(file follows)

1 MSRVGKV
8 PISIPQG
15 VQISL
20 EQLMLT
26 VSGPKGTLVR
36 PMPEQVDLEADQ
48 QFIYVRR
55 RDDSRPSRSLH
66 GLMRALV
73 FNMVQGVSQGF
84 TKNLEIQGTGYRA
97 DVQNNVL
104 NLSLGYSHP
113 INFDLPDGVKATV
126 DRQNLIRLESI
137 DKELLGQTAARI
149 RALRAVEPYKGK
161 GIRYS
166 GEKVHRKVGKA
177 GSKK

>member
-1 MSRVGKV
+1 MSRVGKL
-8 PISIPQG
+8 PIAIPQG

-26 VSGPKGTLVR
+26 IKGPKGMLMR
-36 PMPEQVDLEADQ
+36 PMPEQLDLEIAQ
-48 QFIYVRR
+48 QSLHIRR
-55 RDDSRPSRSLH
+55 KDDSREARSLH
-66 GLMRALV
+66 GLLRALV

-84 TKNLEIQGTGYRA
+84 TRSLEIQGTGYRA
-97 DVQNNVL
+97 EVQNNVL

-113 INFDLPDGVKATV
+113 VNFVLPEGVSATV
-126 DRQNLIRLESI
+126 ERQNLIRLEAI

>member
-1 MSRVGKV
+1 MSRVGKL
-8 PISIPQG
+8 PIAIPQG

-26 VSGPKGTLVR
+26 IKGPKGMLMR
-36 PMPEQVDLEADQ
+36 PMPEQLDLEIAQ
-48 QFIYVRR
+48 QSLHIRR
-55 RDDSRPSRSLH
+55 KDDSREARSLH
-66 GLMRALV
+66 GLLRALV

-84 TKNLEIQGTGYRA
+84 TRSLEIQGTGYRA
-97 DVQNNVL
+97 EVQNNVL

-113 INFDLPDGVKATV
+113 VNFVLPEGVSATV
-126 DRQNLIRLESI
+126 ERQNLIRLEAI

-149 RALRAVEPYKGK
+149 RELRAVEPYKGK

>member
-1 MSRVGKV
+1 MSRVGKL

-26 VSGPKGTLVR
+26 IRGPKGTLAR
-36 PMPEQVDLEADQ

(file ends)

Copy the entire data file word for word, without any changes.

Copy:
1 MSRVGKV
8 PISIPQG
15 VQISL
20 EQLMLT
26 VSGPKGTLVR
36 PMPEQVDLEADQ
48 QFIYVRR
55 RDDSRPSRSLH
66 GLMRALV
73 FNMVQGVSQGF
84 TKNLEIQGTGYRA
97 DVQNNVL
104 NLSLGYSHP
113 INFDLPDGVKATV
126 DRQNLIRLESI
137 DKELLGQTAARI
149 RALRAVEPYKGK
161 GIRYS
166 GEKVHRKVGKA
177 GSKK

>member
-1 MSRVGKV
+1 MSRVGKL
-8 PISIPQG
+8 PIAIPQG

-26 VSGPKGTLVR
+26 IKGPKGMLMR
-36 PMPEQVDLEADQ
+36 PMPEQLDLEIAQ
-48 QFIYVRR
+48 QSLHIRR
-55 RDDSRPSRSLH
+55 KDDSREARSLH
-66 GLMRALV
+66 GLLRALV

-84 TKNLEIQGTGYRA
+84 TRSLEIQGTGYRA
-97 DVQNNVL
+97 EVQNNVL

-113 INFDLPDGVKATV
+113 VNFVLPEGVSATV
-126 DRQNLIRLESI
+126 ERQNLIRLEAI

>member
-1 MSRVGKV
+1 MSRVGKL
-8 PISIPQG
+8 PIAIPQG

-26 VSGPKGTLVR
+26 IKGPKGMLMR
-36 PMPEQVDLEADQ
+36 PMPEQLDLEIAQ
-48 QFIYVRR
+48 QSLHIRR
-55 RDDSRPSRSLH
+55 KDDSREARSLH
-66 GLMRALV
+66 GLLRALV

-84 TKNLEIQGTGYRA
+84 TRSLEIQGTGYRA
-97 DVQNNVL
+97 EVQNNVL

-113 INFDLPDGVKATV
+113 VNFVLPEGVSATV
-126 DRQNLIRLESI
+126 ERQNLIRLEAI

-149 RALRAVEPYKGK
+149 RELRAVEPYKGK

>member
-1 MSRVGKV
+1 MSRVGKL

-26 VSGPKGTLVR
+26 IRGPKGTLAR
-36 PMPEQVDLEADQ